Instead of using a shoebox for your model display, build a custom sized display box or roombox from bookboard (Davey board) an inexpensive form of cardboard available from art supply stores. A custom built roombox is easy to make and lets you show your skills while you create a custom sized showcase for your model.
If you need to use roombox building components (windows or doors) decide on the scale you will be working in, based on the main pieces you need for your model. Common scales for school and club projects include:
- 1:12 scale - common dollhouse figures and accessories are available, as well as common building parts, windows and doors.
- 1:24 scale - smaller dollhouse figures and building parts are available, or you can use a range of items from toymakers Playmobil or Schleich, or "G" scale railroad items.
- 1:48 scale - smaller scale dollhouse buildings and parts, "0" scale train buildings and scenery, as well as 28mm gaming figures can be used.
If your display or model project needs to be stored between displays, a break away box with hinged sides that fold up to fit under the lid is often a good way to display model scenes. This break away box is built from Davey board or Illustration board like the roombox, but has fold down sides which can be used for extra display space.
These instructions show you how to make miniature doors which you can use for opening or fixed doors in dolls house or other scale model scenes. If you are working in smaller scales, you can use the same method to make the doors out of lightweight card or illustration board.
The instuctions show the door made with a half window, but you can modify the design to make panelled doors with simple bevelled panels, or make french doors with muntins, or full glass panels.
Miniature windows are constructed very similar to doors, and the pin hinging system for windows also works well for doors. These instructions show you how to make fixed or opening windows which can be made with regular strip craftwood, lightweight card, and thin plastic. By adjusting your technique you can make the windows in many sizes and scales. You can make modern windows, or add tiny wooden muntin strips to mimic older windows.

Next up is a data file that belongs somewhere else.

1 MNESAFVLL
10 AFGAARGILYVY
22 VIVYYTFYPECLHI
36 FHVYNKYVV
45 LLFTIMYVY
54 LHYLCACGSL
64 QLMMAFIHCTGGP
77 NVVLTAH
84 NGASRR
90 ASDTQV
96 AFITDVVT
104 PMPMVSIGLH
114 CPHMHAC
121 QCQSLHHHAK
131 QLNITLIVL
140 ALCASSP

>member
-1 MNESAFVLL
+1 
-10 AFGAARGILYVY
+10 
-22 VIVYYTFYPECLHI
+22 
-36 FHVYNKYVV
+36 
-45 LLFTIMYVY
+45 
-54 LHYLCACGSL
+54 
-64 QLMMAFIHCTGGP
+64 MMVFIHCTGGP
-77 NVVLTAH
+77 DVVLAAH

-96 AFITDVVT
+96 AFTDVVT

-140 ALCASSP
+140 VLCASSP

You can make realistic ponds and water features for model diplays using acrylic paints, a sheet of recyled plastic packaging, and some dry floral arrangement foam. If you need the effect of water in a model, this is an easy way to build rivers, lakes and pools. As the 'water' isn't solid, you can arrange fish and plants on the bottom of your pond before you finish it off with the upper water layer.
The instructions for this range of simple pieces of miniature furniture includes how to make beds, armoires, tables, chairs, bookcases and fireplaces made from craft wood, as well as tables and chairs made from twigs or craft sticks. The pieces are shown in 1:12 scale but they can be made smaller or larger to fit your model scene. There are also a range of simple painted finishes that can help you turn wood or plastic into faux mahogany, granite or traditional antique finishes for wood.
You can print a wide range of miniatures using a printer and fold and glue them into three dimensional models. This list has everything from free wallpapers and photo backdrops to go behind windows, to fabric designs, flag drape bunting, paper plates, photo cakes, kitchen containers, and a popcorn machine. To print the miniatures you need to determine which scale you need, and whether you should print the miniatures out on regular paper or lightweight card or photo paper.
If you need a particular figure for your scene there are several easy ways to model people, or just make heads and hands you can attach to pipe cleaners before you add clothes. You can model figures in several scales from polymer clay, air dry clay or two part epoxy putty to add to your diorama. There are also instructions for how to make a simple witch from printable paper parts, including a paper bead for her head. You can modify the witch instructions to make other figures that wear gowns or clothing that covers their feet. If you need to make a particular person, Shakespeare or Lincoln for example, make sure you have a photograph to look at while you work.